Katerina Krumwiede wasn’t looking to move.
She and her husband, Rob, recently spent “well over” $100,000 on a complete remodel of their Encino, Calif., house that added a backyard gazebo, custom kitchen countertops, new roof and imported bathroom tiles from Spain.
But Krumwiede, 40, said the single-story house still lacked quiet space — a drawback when the COVID-19 pandemic hit and she had to work from the master bedroom if she wanted to escape the sound of her husband’s frequent video calls.
Eventually, it became too much, setting off a chain reaction that led the family to sell their Encino home for $1.5 million and purchase a larger one in Calabasas for $1.7 million.
“It was very uncomfortable sitting on the bed all day long,” said Krumwiede, an entertainment industry lawyer. “My back was really hurting.”
In recent months, the national housing markets have been red hot. Bidding wars are common. Homes fly off the market in days.
In November, the regional median home price jumped 11%, while sales climbed 19%, according to DQNews.
Many experts say the frenzy is due in large part to the pandemic. Although many low-wage workers worry they’ll face eviction, the economic downturn has left relatively unscathed the higher wage workers more likely to buy homes in the first place.
Federal Reserve policy has helped drive mortgage interest rates into the recently unheard of 2% range at the same time people are spending more time at home and realize they could use more space.
But the torrid pace of the for-sale market raises the question: Just how long can this continue?
For some, the pandemic simply accelerated decisions planned for the near future. And unemployment is still high, which will hinder home-buying dreams for others.
This was supposed to be the year of the wedding for Derek Fleck and his fiancée, Hayley Atwater, both in their late 20s. Next year, the couple, who met as college freshmen, would get serious about owning a home for the first time.
The pandemic upended everything. With no need to immediately plan for the big day, they found themselves not only with time to home shop, but also a new desire and added ability.
Fleck, a human resources manager, and Atwater, a data analyst, were juggling work calls in a one-bedroom Santa Monica, Calif., apartment and their savings swelled because “we weren’t going out and traveling anywhere like we normally would,” Fleck said.
In August, the couple closed on a $769,000 two-bedroom condo in the Playa del Rey neighborhood of Los Angeles, which allowed them to stay near friends but also have more space at a price they could afford.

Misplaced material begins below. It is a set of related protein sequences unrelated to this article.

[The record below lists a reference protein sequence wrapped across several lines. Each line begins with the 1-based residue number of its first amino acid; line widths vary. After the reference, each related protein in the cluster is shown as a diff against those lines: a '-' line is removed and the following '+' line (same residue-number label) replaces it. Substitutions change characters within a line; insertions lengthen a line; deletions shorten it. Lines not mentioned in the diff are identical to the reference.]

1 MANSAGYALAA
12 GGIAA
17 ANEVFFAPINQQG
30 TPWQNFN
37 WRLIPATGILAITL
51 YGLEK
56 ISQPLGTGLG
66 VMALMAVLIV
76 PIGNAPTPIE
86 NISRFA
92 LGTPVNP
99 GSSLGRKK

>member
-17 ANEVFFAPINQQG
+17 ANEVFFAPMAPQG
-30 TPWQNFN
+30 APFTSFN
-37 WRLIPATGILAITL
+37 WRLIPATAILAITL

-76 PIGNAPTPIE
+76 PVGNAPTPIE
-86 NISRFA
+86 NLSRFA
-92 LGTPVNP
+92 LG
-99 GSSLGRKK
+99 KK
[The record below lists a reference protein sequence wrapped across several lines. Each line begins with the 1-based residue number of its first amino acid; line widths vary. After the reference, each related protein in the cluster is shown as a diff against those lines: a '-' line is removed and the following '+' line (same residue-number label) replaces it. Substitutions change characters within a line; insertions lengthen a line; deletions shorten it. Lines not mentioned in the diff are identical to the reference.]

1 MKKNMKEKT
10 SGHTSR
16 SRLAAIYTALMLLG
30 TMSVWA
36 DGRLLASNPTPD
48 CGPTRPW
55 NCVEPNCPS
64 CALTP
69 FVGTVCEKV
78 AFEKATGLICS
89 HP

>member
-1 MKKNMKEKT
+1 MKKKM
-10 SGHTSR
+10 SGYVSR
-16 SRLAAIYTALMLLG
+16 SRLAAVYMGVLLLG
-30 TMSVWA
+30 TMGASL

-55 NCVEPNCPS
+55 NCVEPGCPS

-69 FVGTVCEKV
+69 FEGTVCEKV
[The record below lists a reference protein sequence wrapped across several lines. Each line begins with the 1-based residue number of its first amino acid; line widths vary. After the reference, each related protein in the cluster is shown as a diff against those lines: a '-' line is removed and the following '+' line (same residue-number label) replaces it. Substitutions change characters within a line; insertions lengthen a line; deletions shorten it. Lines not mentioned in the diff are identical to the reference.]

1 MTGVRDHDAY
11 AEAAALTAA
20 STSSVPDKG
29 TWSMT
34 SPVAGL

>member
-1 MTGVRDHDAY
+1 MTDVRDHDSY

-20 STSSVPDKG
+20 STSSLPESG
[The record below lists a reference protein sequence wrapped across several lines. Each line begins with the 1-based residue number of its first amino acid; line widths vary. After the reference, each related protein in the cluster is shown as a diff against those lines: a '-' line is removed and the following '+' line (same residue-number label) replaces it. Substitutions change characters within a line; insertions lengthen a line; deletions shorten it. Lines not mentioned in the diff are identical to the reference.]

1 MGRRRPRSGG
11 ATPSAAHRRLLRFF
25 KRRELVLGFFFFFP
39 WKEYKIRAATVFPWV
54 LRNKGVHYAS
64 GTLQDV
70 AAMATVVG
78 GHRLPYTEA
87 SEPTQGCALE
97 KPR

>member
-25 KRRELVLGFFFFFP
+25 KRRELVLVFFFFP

“It’s roughly double the one bedroom’s square footage,” Fleck said. “It’s one of our favorite parts about living here.”
Although the pandemic accelerated purchases, there are plenty of people who didn’t buy who probably want to, said Danielle Hale, chief economist at listing website Realtor.com.
She noted that large numbers of millennials entered their 30s in 2020 and will continue to do so for several years.
Such demographic factors are one reason the company is forecasting strong price appreciation across the U.S. in 2021, including a 7.3% increase in the combined Los Angeles-Orange counties metro region.
“We have this huge wave of young people who are at ages where historically they thought about getting into the housing market as a homeowner,” Hale said.
Rick Palacios Jr., research director at John Burns Real Estate Consulting, said would-be buyers should have some more options to choose from next year as people increasingly list their homes for sale and builders ramp up.
That added supply, along with the fact there’s only so much people can afford, should temper price growth somewhat in 2021.
But Palacios and other experts pointed to additional factors that will keep prices rising substantially.
Interest rates are expected to remain low, which typically lures people into the market. Lower rates can make homes affordable, but at the same time push prices higher by allowing people to bid more.
The Federal Reserve, and others, also predict unemployment will drop next year as the vaccine rollout continues. Then there are people who have maintained employment throughout the pandemic and have saved because they’re not traveling or eating out.